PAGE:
‘Attack on Titan’ Was a Generation-Defining Hit — We May Never See Another Like It

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“Attack on Titan” debuted in 2013, but its so-called “Final Season” has been premiering episodes on Hulu since late 2020. Now, the hugely popular anime based on Hajime Isayama’s manga has finally come to an end after almost 100 episodes — including a highly anticipated feature-length finale that crashed Crunchyroll servers the moment it dropped on November 4.

The finale, titled “Attack on Titan Final Season: The Final Chapters, Special 2,” brings to a close a story that bears little resemblance to the series that began a decade ago. The story of Eren, a young boy who saw his mother killed by monstrous Titans that plague the last remnants of humanity evolved into a complex tale of war and hatred. The world was much larger than we initially thought, the threats more human and nuanced. Victims became aggressors, and friends were forced to fight one another or let humanity be destroyed. Just as “Attack on Titan” ended in a very different place compared to where it began, so is the anime industry much different now than in 2013. In many ways, this is arguably the staple anime of the 2010s.

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When Hajime Isayama first published “Attack on Titan” in 2009, it was part of Bessatsu Shōnen Magazine, owned by then-financially struggling publisher Kodansha. Isayama has talked in the past about how he constantly feared the manga would get canceled, but after the anime adaptation started airing, all concerns disappeared. Kodansha reported their first increase in sales in 18 years, and a pop culture phenomenon was born. Quickly, the story was everywhere. When the anime premiered on Toonami, it was an immediate hit, becoming the most-watched show on the programming block and attracting audiences comparable with mainstream American cartoons like “Family Guy” and “The Simpsons.” As Toonami co-creator Jason DeMarco told Bloomberg, “That’s about as mainstream as anime can get in the U.S.”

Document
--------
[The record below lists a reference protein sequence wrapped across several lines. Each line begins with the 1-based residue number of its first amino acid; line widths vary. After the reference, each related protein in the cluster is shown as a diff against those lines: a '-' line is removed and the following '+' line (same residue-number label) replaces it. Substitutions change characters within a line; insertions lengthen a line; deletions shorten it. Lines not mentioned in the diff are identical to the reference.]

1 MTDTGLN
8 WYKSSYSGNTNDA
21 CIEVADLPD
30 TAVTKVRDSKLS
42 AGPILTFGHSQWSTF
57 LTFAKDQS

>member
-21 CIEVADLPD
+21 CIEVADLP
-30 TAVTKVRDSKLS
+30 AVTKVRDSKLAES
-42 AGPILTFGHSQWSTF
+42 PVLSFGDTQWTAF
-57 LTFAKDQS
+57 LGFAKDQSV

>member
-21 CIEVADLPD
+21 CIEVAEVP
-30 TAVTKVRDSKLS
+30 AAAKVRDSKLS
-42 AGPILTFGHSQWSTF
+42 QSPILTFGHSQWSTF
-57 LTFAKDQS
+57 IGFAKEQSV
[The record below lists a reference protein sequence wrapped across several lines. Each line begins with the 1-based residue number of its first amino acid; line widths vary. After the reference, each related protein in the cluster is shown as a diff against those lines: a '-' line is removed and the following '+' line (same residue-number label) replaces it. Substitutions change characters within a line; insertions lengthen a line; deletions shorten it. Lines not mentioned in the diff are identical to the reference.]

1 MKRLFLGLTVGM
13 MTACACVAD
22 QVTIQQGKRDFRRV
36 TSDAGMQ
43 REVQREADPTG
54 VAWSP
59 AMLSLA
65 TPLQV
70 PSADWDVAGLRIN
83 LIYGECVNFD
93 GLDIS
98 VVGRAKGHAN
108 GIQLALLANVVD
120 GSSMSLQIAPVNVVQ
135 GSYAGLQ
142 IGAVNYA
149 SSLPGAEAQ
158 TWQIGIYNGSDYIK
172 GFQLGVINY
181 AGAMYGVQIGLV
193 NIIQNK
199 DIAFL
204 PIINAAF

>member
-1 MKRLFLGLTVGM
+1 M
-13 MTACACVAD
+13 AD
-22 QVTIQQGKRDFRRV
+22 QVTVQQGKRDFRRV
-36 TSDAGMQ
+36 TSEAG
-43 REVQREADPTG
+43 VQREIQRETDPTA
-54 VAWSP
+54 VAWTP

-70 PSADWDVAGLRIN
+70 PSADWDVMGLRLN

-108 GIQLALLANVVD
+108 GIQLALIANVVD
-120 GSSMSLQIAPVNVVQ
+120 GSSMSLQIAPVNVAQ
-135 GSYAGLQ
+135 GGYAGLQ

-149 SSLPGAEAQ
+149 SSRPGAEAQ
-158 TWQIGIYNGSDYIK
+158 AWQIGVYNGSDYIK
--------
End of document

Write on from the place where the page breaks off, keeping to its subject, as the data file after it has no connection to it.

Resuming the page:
Looking back, “Attack on Titan” premiered at just the right moment to become such a monumental hit. For one, the anime came out right at the height of modern audiences’ obsession with zombies. “The Walking Dead” was in its third season, and the video game game-changer “The Last of Us” came out just a few months after the anime premiered. Although not strictly a zombie story, the speechless, mindless Titans that brought humanity to its knees struck a chord with fans of the zombie apocalypse genre. What’s more, it offered a different take on the post-apocalyptic setting. Rather than small groups of survivors that mistrust everyone they meet, the characters in “Attack on Titan” live in a society that normalized living in fear of Titans, with many people never even seeing one — until they finally do.

The other big comparison that helped sell “Attack on Titan” to mainstream audiences was “Game of Thrones.” The adaptation of George R. R. Martin’s fantasy epic became the most talked-about TV show of the 2010s due to its dark fantasy setting full of blood and gore and its many, many character deaths. Likewise, “Attack on Titan” offered a dark fantasy setting with political intrigue, plenty of blood and gore, and so many deaths that the core cast of characters doesn’t really form until late in Season 2 — because everyone else dies by that point. The anime even seemingly killed its main character in Episode 5. “Attack on Titan” started airing its anime adaptation right as “Game of Thrones” was on its third season — the one with “The Red Wedding” — and offered a nice piece of complementary programming.